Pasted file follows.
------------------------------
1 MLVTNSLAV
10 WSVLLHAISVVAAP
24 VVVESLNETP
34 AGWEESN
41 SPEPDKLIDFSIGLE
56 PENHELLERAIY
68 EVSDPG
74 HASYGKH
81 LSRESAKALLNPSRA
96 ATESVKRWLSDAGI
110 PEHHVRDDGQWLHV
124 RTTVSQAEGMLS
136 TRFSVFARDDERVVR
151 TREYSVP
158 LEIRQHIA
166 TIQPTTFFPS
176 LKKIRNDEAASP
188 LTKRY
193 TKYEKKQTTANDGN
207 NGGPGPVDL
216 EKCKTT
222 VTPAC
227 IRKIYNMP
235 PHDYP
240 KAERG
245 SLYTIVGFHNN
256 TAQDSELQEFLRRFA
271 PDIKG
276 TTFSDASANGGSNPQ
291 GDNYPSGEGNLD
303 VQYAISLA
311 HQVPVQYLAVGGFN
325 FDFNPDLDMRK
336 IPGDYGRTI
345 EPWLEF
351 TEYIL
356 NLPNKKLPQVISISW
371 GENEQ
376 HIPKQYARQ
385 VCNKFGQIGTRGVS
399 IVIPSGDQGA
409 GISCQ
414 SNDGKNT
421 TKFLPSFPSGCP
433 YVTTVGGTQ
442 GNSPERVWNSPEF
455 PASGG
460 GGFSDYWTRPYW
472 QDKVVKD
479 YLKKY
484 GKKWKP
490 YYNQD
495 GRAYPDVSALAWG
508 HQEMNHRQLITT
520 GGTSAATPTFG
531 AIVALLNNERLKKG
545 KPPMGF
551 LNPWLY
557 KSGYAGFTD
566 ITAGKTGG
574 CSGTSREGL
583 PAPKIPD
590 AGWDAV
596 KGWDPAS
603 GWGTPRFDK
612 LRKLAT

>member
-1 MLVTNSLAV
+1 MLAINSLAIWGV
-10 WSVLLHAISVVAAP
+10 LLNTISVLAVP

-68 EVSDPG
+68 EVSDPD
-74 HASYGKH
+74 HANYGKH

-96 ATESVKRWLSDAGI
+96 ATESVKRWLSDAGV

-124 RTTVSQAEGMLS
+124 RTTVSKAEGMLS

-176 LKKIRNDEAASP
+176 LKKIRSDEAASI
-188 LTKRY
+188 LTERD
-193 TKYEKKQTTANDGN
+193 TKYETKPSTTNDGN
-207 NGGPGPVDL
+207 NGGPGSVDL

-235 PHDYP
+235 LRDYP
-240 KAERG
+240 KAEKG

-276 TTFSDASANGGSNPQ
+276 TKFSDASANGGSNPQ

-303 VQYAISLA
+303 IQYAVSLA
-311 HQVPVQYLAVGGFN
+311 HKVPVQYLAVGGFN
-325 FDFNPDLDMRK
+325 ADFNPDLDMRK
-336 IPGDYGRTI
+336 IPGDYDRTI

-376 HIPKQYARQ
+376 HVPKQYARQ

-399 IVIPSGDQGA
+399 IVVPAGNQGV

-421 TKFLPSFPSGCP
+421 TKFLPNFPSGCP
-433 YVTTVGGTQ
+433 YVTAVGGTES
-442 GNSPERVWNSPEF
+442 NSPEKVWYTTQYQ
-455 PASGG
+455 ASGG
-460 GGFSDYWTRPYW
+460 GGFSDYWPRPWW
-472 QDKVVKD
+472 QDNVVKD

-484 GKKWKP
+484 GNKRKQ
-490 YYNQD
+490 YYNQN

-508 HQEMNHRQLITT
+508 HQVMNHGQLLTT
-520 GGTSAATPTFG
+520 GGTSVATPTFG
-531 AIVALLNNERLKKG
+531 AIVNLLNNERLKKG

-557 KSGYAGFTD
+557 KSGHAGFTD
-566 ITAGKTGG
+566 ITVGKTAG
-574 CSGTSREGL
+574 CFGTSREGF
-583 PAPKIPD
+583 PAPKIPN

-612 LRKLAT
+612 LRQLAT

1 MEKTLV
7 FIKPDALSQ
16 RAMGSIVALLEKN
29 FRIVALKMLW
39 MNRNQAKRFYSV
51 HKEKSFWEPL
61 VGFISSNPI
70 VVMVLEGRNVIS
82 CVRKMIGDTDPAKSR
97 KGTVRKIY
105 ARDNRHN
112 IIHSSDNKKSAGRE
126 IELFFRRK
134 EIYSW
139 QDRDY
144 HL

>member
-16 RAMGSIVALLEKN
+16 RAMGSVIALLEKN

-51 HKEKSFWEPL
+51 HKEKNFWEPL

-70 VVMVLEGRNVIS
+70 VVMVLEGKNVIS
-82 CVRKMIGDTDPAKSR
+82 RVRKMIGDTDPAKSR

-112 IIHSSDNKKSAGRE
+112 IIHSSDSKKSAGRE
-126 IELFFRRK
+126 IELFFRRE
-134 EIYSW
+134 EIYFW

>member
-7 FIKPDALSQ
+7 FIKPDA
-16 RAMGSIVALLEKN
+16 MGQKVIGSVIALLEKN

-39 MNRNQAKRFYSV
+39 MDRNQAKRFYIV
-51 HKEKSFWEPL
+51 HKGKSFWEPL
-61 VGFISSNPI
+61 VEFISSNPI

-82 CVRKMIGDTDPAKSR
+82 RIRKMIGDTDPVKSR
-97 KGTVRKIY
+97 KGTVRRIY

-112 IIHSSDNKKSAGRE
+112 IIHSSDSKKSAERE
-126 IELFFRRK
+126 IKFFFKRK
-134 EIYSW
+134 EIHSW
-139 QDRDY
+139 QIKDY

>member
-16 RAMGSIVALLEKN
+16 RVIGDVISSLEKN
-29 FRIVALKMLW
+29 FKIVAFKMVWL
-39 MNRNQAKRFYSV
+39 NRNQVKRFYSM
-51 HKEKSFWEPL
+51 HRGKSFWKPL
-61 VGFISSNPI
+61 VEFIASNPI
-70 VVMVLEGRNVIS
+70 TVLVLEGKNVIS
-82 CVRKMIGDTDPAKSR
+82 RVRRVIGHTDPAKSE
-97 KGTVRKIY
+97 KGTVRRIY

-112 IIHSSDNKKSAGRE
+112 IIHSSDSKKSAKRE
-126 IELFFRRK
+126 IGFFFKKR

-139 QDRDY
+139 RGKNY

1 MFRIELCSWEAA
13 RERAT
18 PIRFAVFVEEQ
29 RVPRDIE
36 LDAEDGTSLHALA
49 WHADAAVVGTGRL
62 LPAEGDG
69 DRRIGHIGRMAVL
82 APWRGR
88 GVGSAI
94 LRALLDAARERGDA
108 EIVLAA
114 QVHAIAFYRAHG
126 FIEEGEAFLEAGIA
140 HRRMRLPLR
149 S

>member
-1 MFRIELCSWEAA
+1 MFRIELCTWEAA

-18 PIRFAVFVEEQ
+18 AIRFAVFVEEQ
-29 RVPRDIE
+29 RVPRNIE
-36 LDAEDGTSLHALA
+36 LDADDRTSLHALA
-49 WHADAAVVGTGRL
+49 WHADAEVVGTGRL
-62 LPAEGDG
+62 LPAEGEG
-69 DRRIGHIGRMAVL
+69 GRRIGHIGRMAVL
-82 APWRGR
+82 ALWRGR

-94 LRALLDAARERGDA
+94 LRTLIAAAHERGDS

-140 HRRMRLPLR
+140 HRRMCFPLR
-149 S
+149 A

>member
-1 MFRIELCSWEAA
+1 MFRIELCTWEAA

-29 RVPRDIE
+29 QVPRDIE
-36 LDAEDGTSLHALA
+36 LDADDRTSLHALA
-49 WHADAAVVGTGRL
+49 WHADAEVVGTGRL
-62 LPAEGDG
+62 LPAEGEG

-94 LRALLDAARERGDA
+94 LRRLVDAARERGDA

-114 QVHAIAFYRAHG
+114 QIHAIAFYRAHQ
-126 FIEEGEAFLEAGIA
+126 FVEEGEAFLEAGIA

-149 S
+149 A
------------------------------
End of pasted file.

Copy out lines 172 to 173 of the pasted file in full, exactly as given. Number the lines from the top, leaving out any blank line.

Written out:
-16 RAMGSIVALLEKN
+16 MGQKVIGSVIALLEKN